Where to Eat Now
Where to eat in Dallas right now: 10 restaurants to go with friends
For our October rendition of Where to Eat, we're getting all inclusive. We're feeling extra social. We're thinking about where we want to go with friends.
We're looking for places we can hit before a show or after a game. Places where the setting and convenience often come before the food.
Group dining has distinctive logistical challenges. You need space. The restaurant must be big enough and not so crowded that it can't push together tables on a moment's notice. And there must be ample parking.
It also requires amiable service, be it a willingness to write up 10 separate checks without batting an eye or the good-natured understanding that the tip will not come close to proper compensation. Big parties so often shortchange on the tip.
As for the food, the menu shouldn't be too fancy. It has to be expansive and sufficiently generic that everyone can find something to eat. Here's our list of 10 places where you can dine with a group:
The Deep Ellum mainstay is a popular, low-pressure hang-out that sees all walks of life, from office workers to bikers. Its huge space includes TVs, lots of beers on tap, and tables topped with vinyl tablecloths that beg to be rearranged to your specifications. A big menu of well-done bar food includes burgers, hot dogs, and shareable appetizers like fried pickles and beer-battered onion rings.
There isn't a pizzeria in town that isn't good for a group. Regardless of where you stand on the pizza front — thick crust or thin, Neapolitan or New York — pizza by its very nature is a dish to be shared. Campisi's wears the crown as Dallas' original pizzeria. The fact that its old-school thin-crust pizzas are currently eclipsed by newcomers means there's less competition to get a big table, and they don't mind if you BYOB.
Pretty much any restaurant at Trinity Groves is going to fill the bill as a good destination for a group. This outdoor food court has many features you'd find in the suburbs including a massive patio and plenty of parking. It's easy to get to, and it's near downtown without being in downtown. And Chino has an unusual menu fusing two cuisines — Asian and Mexican — that please nearly everyone, with egg rolls and guacamole side by side.
Cedar Springs restaurant on the ground floor of the Ilume building has become known for its drag brunch (it even has its own Facebook page), when it draws a bawdy crowd. But if you go any other time, they can usually handle a last-minute group without a fuss. With a chef-devised menu and reasonable prices ($12 for a prosciutto-and-fig flatbread), this is one of the more foodie-ish places on this list, but the parking is a minus, as some of the surrounding street areas result in tickets.
Arizona-based chain Kona Grill opened in NorthPark in 2006 with an emphasis on sushi and Asian food. But its menu encompasses mainstream dishes like flatbreads and spinach-artichoke dip. The restaurant is big enough that it's almost never packed, with circular booths where a group can fit. NorthPark's central location is a plus, and its entrance is accessible to the street. And there's the mall parking lot. Sometimes group dining is about something as dumb as a parking lot.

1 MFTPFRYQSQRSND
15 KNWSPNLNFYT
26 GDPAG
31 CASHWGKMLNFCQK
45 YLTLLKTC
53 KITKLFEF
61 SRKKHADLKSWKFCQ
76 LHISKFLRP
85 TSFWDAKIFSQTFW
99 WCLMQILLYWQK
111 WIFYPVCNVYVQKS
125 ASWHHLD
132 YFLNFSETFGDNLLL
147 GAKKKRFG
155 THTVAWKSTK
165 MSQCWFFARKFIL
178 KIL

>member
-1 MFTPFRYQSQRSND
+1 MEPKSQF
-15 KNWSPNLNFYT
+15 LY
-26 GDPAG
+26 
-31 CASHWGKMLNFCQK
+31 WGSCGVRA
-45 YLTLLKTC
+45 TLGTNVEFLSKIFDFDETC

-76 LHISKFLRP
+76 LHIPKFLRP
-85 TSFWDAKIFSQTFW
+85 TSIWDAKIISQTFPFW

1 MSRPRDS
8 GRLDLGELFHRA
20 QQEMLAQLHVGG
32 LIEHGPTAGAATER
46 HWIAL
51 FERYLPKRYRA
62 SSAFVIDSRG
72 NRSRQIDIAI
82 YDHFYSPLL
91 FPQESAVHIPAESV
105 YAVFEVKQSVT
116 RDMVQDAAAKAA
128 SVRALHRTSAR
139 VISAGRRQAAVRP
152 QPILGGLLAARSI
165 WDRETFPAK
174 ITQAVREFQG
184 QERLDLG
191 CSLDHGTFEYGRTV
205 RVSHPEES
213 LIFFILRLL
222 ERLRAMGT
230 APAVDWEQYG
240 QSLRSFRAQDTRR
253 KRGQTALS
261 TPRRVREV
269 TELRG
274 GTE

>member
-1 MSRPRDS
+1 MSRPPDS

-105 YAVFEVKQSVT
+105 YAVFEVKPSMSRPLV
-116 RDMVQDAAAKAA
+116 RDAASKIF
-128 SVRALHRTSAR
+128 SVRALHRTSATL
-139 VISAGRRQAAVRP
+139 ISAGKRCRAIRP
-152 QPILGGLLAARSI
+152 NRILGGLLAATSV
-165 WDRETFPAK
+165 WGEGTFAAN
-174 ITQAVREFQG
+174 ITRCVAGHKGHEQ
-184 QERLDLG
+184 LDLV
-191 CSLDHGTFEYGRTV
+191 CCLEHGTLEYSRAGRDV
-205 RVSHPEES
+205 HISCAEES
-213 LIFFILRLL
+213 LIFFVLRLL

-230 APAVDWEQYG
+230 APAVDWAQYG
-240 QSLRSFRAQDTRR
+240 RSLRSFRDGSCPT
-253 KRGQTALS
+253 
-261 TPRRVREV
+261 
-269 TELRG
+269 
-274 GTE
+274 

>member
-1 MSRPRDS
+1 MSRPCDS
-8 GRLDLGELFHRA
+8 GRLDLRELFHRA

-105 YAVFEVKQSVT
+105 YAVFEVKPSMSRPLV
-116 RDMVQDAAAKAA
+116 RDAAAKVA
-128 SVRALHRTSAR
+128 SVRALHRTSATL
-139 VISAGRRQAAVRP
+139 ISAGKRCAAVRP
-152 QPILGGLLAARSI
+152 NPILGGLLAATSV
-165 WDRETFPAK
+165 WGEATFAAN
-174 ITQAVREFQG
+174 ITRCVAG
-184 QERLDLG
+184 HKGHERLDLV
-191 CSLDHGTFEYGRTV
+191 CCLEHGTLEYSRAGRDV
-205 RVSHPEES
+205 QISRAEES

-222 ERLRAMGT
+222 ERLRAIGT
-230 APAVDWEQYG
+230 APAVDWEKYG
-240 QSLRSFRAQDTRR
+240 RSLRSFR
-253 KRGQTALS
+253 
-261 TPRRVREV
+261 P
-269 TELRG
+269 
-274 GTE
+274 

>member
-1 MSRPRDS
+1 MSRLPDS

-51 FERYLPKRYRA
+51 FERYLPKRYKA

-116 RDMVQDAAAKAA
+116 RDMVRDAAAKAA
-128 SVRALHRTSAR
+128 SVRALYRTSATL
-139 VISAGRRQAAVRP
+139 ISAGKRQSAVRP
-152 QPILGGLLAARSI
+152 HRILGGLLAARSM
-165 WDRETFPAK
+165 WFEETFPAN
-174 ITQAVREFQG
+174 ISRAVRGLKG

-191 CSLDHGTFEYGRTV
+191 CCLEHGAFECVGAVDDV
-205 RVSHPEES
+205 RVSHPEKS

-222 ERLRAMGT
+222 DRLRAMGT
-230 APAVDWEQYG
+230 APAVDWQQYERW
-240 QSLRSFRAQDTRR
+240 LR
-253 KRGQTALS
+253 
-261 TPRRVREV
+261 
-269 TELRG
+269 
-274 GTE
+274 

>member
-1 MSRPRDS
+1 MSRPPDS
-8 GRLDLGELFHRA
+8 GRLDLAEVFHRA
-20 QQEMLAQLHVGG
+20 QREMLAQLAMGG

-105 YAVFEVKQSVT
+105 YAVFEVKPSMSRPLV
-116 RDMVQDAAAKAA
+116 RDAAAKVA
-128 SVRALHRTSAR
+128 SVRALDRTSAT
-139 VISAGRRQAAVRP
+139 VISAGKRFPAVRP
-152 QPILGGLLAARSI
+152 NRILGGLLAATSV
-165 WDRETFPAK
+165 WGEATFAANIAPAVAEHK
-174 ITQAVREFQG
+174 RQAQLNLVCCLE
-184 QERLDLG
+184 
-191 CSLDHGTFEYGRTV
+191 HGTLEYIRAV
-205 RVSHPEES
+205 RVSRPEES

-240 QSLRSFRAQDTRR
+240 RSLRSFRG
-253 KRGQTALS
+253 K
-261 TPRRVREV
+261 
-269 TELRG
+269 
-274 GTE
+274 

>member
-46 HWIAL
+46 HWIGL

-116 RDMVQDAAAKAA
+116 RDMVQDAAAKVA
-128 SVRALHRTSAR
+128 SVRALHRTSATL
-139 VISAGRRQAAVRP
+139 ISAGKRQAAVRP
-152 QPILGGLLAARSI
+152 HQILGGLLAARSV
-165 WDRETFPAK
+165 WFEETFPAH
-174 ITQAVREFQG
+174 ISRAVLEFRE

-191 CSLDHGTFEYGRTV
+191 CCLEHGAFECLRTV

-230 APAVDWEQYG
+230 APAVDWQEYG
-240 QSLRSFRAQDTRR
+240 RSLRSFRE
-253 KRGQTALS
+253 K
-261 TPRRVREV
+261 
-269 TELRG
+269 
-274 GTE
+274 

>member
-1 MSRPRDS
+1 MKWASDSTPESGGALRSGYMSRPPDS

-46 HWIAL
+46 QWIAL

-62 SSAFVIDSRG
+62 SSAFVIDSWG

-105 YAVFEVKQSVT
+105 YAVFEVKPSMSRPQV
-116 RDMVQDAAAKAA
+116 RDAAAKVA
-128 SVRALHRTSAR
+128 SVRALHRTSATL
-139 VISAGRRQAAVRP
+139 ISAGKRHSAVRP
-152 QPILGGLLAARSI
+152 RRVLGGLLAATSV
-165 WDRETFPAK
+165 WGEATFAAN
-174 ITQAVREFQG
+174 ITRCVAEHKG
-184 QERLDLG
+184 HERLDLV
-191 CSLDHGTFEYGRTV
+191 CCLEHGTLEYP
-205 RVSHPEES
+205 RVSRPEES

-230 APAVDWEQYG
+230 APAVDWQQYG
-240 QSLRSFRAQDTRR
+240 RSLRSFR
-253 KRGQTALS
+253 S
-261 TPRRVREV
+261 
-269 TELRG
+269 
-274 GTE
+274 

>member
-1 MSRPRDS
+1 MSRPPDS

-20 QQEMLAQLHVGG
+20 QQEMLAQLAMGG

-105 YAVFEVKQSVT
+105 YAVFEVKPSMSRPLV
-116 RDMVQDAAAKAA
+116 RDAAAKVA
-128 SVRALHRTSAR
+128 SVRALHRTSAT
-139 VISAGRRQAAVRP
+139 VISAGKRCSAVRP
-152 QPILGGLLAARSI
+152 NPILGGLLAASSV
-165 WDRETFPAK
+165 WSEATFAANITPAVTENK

La Calle Doce
The original La Calle Doce has been in Oak Cliff since 1981, plying coastal Mexican seafood, plus combo plates for those who don't like fish, and frequently replenished chips and salsa. There's drive-up parking, with a wrap-around porch patio that's easy for a group to conquer, or else share a table inside. La Calle Doce has a kind of Volkswagen quality to it: From the outside, it looks like the modest residence it once was, but the space seems to expand to fit the need.
Ozona has a number of trademarks including its renowned Bloody Mary bar, massive patio, and a chicken-fried steak that has earned many best-of nods. Its vaguely Tex-Mex menu is a crowd-pleaser, but what seals the deal for its group friendliness is its relaxed, forgiving atmosphere, one that verges on "dive." Easy come, easy go, no one judges here, and the margaritas aren't too bad, either.
Stephan Pyles' Texana joint feels comfortable yet new, with a convivial, even boisterous atmosphere that lets everyone blend in. Roomy booths accommodate groups of up to 8 officially, 10 if you're busting a move. It's in an deal location if you want to be downtown without having to actually, ugh, drive through downtown. The menu extends from $4 tacos and snacks to a $56 rib eye, if you're so inclined. A bottle of Prosecco to share is $40.
Truck Yard is almost too obvious a place to even mention, but how could we not? If you want no-pressure atmosphere, this is the place. With a ring of food-truck purveyors where you go and get (and pay for) your own, there'll be no awkward exchange over splitting the bill, and no need to leave a tip at all. It's the quintessential place for a group, and unfortunately, the packed parking lot with a valet proves that point. What you get in the vibe, you lose in the parking.
Collin County is full of chain restaurants, and chains generally offer safe harbor for group dining. So we flip the coin with this Plano old-timer with reliable Greek food, suitable for carnivores and vegetarians alike, where the staff is ever-happy to make room for your birthday celebration or promotion at work. With its festive atmosphere and cozy size, they hardly even need to push together the tables. There's an added fringe benefit for the tight-fisted group: Zorba's is BYOB.